Terri Schiavo’s death last year would not have occurred if 45 million babies in the womb had not been killed since the 1973 U.S. Supreme Court decision Roe v. Wade, said Father Frank Pavone, national director of Priests for Life.
“It was not a question of deciding whether a treatment was worthless. That was a case of deciding that a life was worthless,” Father Pavone said of Schiavo during a speech he gave at St. Cecilia Academy on May 24.
“She (Schiavo) was living, healthy, wasn’t dying, had no terminal illness, had no machines hooked up to her. She was not on life support. She was disabled,” Father Pavone said. Schiavo’s death “was about the killing of a person whose life was deemed unworthy of living, exactly the same mistake thrust onto these unborn children.”
Roe v. Wade was, he said, “without exaggeration, not only the most tragic decision of the United States Supreme Court but of any human authority of any nation at any time in history. …
“This is not just about a bad policy or a bad platform of a political party, or an issue of a candidate with which we disagree,” he said. “This is about the disintegration of the state. This is about the erosion of the very foundations of civilization. That’s how serious this is.
That is why you should never be afraid, never feel ashamed, never feel out of place when somebody tries to call you a ‘single issue’ voter.” A change in the abortion law is only going to come with a change in the Supreme Court, Father Pavone said.
It is not a question of if Roe v. Wade will be overturned but only a matter of when, according to Father Pavone. “We are one vote short” of having the decision reversed, he said, but the process of changing the Supreme Court can be a long one.
Although justices are nominated by the president and confirmed by the Senate, Father Pavone said, it is the voters who decide who sits in the White House and in the Senate. More changes to the Supreme Court, he said, require voting, which, according to the teachings of the church is a moral obligation.
“The opportunity to vote, the ability to cast our ballot is simply another way of worshipping God, an exercise in service one to the other because the ones we elect, we all live with the consequences,” Father Pavone said. “So little physical things like the pressing of a lever on election day matter in the transformation of society into the new heavens and the new earth.”
Those who come forward looking for votes and say at the same time that they uphold Roe v. Wade believe in a different kind of government, Father Pavone said.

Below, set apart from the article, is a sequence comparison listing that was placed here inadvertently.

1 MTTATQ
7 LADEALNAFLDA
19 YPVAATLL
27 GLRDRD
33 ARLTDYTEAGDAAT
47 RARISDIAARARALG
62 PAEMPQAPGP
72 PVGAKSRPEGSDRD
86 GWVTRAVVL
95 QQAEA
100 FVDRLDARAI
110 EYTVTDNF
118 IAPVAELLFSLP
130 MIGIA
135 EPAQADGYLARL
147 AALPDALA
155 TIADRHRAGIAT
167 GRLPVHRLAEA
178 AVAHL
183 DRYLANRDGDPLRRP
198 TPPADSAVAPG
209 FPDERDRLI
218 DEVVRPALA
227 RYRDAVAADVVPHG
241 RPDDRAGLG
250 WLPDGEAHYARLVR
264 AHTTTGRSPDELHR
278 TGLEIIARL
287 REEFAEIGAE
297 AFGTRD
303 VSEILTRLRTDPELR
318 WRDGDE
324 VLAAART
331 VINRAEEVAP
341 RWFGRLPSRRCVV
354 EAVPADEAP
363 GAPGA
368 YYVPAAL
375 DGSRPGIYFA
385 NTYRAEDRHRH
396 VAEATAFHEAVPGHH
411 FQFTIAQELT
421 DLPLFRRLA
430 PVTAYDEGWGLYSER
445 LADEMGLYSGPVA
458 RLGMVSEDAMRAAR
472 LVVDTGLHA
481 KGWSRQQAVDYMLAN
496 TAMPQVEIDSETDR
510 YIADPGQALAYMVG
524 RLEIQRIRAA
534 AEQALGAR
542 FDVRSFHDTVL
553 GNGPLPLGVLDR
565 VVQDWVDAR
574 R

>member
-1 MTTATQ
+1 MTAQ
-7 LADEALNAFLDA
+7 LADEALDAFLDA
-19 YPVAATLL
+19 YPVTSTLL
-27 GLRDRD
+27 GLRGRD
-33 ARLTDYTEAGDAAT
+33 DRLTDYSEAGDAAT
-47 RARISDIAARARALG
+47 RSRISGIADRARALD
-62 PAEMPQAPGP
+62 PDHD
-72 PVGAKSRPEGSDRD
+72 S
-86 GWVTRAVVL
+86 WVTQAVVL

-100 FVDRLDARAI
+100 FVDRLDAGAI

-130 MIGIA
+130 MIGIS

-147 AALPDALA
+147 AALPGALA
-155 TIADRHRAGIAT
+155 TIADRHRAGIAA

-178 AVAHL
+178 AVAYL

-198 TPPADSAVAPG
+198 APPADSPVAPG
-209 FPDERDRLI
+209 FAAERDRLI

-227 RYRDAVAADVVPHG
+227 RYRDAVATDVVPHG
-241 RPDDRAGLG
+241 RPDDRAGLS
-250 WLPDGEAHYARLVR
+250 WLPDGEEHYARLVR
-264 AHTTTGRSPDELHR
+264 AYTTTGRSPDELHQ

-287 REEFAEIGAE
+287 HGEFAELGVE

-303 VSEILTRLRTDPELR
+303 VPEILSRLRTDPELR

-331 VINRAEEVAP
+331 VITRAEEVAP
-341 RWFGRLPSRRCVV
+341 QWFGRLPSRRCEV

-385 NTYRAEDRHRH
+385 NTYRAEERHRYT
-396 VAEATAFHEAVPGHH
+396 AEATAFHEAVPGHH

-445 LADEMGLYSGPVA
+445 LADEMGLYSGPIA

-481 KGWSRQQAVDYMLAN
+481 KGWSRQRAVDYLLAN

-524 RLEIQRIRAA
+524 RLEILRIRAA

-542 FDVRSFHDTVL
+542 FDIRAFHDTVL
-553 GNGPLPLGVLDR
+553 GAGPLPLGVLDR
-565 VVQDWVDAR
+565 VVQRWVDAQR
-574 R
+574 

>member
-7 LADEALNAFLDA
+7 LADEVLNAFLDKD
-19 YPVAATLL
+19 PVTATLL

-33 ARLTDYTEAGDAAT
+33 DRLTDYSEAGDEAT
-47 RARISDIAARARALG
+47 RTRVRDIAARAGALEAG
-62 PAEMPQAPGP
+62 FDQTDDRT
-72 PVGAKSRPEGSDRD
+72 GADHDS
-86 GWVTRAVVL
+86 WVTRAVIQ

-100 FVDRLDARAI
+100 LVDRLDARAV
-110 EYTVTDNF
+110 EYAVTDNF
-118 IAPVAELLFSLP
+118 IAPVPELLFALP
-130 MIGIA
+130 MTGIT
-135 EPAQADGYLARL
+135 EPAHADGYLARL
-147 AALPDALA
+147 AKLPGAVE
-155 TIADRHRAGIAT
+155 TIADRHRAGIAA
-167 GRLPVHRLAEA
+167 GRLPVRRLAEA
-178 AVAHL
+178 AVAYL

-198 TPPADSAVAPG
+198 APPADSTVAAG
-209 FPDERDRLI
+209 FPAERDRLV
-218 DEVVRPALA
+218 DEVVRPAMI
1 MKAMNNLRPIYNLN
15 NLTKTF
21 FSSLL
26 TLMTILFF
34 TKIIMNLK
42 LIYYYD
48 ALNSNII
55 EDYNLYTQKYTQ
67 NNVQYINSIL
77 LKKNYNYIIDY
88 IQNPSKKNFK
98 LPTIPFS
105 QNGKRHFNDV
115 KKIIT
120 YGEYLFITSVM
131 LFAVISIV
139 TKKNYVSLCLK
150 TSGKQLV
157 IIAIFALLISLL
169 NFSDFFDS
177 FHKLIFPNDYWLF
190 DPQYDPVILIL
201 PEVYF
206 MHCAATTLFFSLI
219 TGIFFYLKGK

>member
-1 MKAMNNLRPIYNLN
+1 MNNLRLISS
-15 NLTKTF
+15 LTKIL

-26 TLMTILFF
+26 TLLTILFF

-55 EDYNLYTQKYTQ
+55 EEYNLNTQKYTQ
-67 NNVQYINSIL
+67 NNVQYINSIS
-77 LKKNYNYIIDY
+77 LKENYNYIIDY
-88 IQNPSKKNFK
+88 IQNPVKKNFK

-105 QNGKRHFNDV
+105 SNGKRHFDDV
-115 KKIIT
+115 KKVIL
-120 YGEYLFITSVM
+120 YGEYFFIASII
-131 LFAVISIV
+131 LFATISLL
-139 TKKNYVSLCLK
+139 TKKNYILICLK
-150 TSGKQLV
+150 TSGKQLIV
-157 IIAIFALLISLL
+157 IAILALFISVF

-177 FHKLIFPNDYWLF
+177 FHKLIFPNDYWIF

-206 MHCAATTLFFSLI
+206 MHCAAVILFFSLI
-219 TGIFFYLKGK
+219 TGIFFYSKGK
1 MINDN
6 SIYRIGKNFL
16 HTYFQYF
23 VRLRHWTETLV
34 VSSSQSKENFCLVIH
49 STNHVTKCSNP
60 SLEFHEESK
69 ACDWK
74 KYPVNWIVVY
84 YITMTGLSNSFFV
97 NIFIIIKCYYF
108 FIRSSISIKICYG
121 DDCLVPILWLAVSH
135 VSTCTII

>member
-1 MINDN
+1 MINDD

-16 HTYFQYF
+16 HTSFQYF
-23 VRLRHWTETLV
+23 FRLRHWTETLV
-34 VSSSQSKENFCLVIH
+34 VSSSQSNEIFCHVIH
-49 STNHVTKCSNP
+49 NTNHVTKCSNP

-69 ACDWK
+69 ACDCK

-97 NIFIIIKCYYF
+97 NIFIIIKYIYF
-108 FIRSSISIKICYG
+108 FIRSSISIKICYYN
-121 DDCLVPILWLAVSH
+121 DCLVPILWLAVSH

A politician might have a policy on a person’s right to work, on war and peace, on the war on terrorism, on health care, and education, but if they believe in abortion at the same time, “They don’t really believe in those other rights in the way that they want you to think they do,” Father Pavone said.
“If a politician cannot respect the right of a little baby how is he suppose to respect yours? What are the foundations of your human rights and the guarantee that you are going to keep them?” he added.
Rights come not from governments, he said, but from God. “That means nobody can take them away from us and we can’t even throw them away ourselves,” Father Pavone said.
“Don’t let experts rob you of your common sense regarding what the United States of America is all about and what our Constitution means,” he said. “To think that anything about the Constitution requires us to stand back and let a person tear a child limb from limb in the womb is an absurdity beyond description.”
He said that a very important vote on partial birth abortion will be coming up soon in the Supreme Court. “There is not a single medical situation that has been identified by anybody on either side of the abortion controversy for which a partial birth abortion is the only remedy. There has not been a single medical instance identified because none exists.”
Today to say that an abortion is done for the health of the mother is like saying that the earth is flat, Father Pavone stated.
Father Pavone encouraged those in the pro-life movement to keep working. “Jesus Christ, working through us makes us work. Jesus Christ acting through us tells us to act. Jesus Christ enlightening and converting our minds and hearts converts us to a position where we say we’ve got a responsibility here,” Father Pavone said.
“In other words the conversion of minds and hearts makes us aware of our responsibility to go in and change the political scene.”